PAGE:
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create a file in memory ?

 
jay vas
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Hi :

I need to create a file, and store its contents in memory.
Storing it as a byte[] in the jvm, however, is not an option because
I need other programs to be able to access it.

Is there a cross platform way of doing this ? If not I guess I will have
to use unix sockets (are there any other ways of accomplishing this without sockets) ?

Finally, if this is the case (I have to use a socket in UNIX), does anybody know how to create a unix socket from java ---- Im assuming Ill have to use runtime.exec() but Id rather do it using a more robust API if anything exists in the standard sun libraries....
 
Stan James
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Sockets are pretty simple and cross-platform in Java. See the Sun Socket Tutorial.

I'm interested in your requirements. Why does it have to be in memory? Why not a database? Think how much time database vendors have put into concurrent data access and imagine how much better you or I might do it.

If it really has to be in memory, have you thought about any other protocols? RMI if you're all Java on both ends?
 
jay vas
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Thanks for the reply.

Im a researcher at the Uconn health center...
Im actually storing the files in a database, but I want to allow the user to be able to access the files easily and quickly (for view only) while the app is running, right after they are generated.
 
jay vas
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Hi Again : Okay, so i read the tutorial, but I have another qustion... once you create a socket, what is the (non java) "path" to it ? -j
 
Ernest Friedman-Hill
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There's no path. You're thinking of UNIX domain sockets, I see. Others are talking about platform-independent TCP/IP sockets; there's no path, only a host name and port number. Java has no API for UNIX domain sockets.
 
jay vas
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Does anyone know how to write a simple file to a socket using unix?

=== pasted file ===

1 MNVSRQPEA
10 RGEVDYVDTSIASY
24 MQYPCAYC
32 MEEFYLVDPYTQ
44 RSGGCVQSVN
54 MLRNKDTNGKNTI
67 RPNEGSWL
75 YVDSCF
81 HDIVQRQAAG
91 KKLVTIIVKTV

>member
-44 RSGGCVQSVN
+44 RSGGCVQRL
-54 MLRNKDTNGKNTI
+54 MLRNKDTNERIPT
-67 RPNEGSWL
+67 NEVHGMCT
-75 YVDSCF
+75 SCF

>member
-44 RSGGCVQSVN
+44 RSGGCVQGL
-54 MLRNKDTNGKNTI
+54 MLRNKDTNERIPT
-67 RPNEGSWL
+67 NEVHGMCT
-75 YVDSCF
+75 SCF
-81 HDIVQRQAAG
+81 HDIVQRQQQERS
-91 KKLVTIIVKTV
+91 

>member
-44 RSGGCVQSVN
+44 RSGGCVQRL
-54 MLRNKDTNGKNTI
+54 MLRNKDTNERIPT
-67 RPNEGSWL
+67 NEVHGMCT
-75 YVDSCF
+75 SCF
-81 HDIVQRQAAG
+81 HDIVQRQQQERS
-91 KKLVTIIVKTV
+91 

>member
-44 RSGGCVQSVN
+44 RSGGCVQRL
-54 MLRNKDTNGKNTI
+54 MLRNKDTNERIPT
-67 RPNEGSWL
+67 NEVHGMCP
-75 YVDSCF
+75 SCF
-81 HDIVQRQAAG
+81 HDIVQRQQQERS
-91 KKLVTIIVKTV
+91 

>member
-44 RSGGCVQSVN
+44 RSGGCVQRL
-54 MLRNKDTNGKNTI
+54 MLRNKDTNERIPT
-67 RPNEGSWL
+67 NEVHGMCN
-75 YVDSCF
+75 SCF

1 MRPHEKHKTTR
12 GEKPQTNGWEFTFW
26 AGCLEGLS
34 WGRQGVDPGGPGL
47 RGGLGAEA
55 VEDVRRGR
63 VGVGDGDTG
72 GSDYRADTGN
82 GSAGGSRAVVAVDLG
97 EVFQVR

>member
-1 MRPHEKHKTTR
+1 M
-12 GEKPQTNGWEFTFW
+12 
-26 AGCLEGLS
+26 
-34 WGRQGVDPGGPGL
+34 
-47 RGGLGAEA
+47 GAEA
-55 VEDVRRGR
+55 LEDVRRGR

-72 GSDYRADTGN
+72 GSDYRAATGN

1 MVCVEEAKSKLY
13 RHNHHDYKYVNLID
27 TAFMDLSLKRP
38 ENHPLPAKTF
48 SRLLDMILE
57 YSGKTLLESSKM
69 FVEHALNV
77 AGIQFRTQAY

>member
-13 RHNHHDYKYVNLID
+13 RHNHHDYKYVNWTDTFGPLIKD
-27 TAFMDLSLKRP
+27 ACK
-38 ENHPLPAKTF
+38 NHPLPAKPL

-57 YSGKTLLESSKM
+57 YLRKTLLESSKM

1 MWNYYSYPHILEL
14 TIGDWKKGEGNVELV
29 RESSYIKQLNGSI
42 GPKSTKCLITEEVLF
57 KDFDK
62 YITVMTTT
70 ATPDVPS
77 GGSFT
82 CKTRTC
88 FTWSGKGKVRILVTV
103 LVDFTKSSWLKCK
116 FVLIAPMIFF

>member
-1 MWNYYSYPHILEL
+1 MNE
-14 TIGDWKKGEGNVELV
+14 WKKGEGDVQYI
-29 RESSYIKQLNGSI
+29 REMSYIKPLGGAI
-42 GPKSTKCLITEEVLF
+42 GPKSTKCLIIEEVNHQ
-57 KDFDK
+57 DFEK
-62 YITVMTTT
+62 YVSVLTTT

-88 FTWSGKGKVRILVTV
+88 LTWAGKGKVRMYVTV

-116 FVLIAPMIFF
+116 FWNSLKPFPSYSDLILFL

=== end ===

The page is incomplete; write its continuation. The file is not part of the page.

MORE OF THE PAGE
Every example online seems to be about unix network sockets...
Apologies that this is not a pure java question but its related to the topic, in the sense that i cant find a java way to write a file to memory and still access it in the unix environment, so Ill need the next best thing...
 
Martin Simons
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Java, as far as I know, does not support unix domain sockets. The
following is a truely ugly, but workable hack/work-around as long as you
only wish to write and not read from the socket. It may be able to be
expnaded if you also need to read however.

Write a small program (in C, perl, or whatever) that opens a localhost
network socket and takes info from that and writes it to the domain
socket.

As I said, a truely ugly hack, but it would work. You would have to
figure out your own security for it though (authentication for connection
to the localhost network socket maybe).
 
jay vas
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Wow !?

There must be some way to create an in memory file though right !? One that is basically the same as a disk file but that is managed in memory rather than disk ?

Is there a unix way to create a temporary file that I could access using runtime.exec() ?

Thanks so much ! jay
 
Michael Powe
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Originally posted by JAY asasd:

There must be some way to create an in memory file though right !? One that is basically the same as a disk file but that is managed in memory rather than disk ?


you can use java.nio.*, the "new" i/o classes, to memory-map files.




Is there a unix way to create a temporary file that I could access using runtime.exec() ?


there are all kinds of ways to make "temporary" files. getting rid of them when you're done with them is usually more of an issue, judging by the way my /tmp directories fill up. ;-)

see



thanks.

mp
 
jay vas
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The createTempFile method seems a little bit quirky - I wrote a program that uses it and it crashes on one machine, but works fine on another.
 
aslam parveez
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Hi,

From your requirement what i can understand is u need to host a shared memory kinda thing in which u can store the file contents and various clients can access it thereby allowing no disk (i/o ) involvment. Sockets is defnitely an option but apart Java offeres RMI which helps u in easily implementing Shared memory for JVMs.

Hope this helps.
 
With a little knowledge, a cast iron skillet is non-stick and lasts a lifetime.
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